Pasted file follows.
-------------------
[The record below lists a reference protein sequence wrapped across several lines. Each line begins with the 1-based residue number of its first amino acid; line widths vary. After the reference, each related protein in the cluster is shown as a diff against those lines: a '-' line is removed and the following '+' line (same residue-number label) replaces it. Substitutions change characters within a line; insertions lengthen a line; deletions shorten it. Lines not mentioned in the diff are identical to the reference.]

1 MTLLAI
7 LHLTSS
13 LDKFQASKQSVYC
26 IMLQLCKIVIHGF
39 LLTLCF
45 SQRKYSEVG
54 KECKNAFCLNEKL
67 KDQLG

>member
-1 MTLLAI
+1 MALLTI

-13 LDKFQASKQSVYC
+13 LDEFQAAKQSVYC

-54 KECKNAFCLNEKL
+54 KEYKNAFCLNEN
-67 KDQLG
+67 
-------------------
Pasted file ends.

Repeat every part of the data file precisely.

[The record below lists a reference protein sequence wrapped across several lines. Each line begins with the 1-based residue number of its first amino acid; line widths vary. After the reference, each related protein in the cluster is shown as a diff against those lines: a '-' line is removed and the following '+' line (same residue-number label) replaces it. Substitutions change characters within a line; insertions lengthen a line; deletions shorten it. Lines not mentioned in the diff are identical to the reference.]

1 MTLLAI
7 LHLTSS
13 LDKFQASKQSVYC
26 IMLQLCKIVIHGF
39 LLTLCF
45 SQRKYSEVG
54 KECKNAFCLNEKL
67 KDQLG

>member
-1 MTLLAI
+1 MALLTI

-13 LDKFQASKQSVYC
+13 LDEFQAAKQSVYC

-54 KECKNAFCLNEKL
+54 KEYKNAFCLNEN
-67 KDQLG
+67 